|First showcased at last year's CeBIT, the Neural Impulse Actuator (NIA) from the OCZ Technology Group has finally been finalized and it even entered mass production. With a development period that should make the Cryo-Z and HydroJet jealous, the NIA is PC game controller that only needs software and a human brain to work.
"Advances in hardware and software allow today’s games to offer consumers an exceptional entertainment experience, and we wanted to take the next step by immersing gamers into these environments with the innovative new NIA," stated Ryan Petersen, CEO of the OCZ Technology Group. "The NIA radically changes the ways that gamers can interact and control elements within games, and can be configured in a matter of minutes for any game that is already published or will be released."
The NIA is the first commercially available BCI (brain-computer interface) specifically for gamers and it will be fully configurable via the software it is bundled with. Because the NIA converts EEG (electroencephalograph) signals into specified keystrokes, the device can be used with any software. Upon proper configuration, the NIA will allow users to control PC games without the use of a keyboard and minimal use of a mouse.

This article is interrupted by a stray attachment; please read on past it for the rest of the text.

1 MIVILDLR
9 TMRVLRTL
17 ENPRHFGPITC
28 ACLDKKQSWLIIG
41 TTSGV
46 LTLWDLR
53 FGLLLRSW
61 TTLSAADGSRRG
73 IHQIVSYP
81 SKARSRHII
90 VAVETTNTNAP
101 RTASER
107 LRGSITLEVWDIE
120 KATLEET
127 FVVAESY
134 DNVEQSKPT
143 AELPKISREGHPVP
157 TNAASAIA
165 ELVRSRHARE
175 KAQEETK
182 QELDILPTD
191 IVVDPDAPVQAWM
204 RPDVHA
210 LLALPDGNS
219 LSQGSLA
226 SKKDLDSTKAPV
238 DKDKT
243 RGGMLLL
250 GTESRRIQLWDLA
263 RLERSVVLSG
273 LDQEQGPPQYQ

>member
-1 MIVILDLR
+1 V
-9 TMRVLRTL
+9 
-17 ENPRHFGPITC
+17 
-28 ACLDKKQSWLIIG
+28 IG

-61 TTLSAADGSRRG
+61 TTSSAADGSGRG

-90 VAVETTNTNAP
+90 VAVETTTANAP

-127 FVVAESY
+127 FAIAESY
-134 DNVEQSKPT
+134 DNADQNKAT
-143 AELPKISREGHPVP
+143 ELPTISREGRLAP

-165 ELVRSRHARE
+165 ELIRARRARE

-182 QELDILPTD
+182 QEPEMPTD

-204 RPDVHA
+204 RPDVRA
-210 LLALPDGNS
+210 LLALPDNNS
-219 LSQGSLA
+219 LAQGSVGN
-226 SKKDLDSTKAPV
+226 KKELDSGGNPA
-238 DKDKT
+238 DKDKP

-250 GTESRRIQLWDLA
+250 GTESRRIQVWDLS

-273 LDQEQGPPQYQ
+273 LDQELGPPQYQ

The final version of the Neural Impulse Actuator will hit the stores as soon as this week and will apparently cost some $300. The NIA uses a sleek metal housing, a USB 2.0 interface, and streamlined headband with carbon “dry” interface sensors and it will be showcased at CeBIT.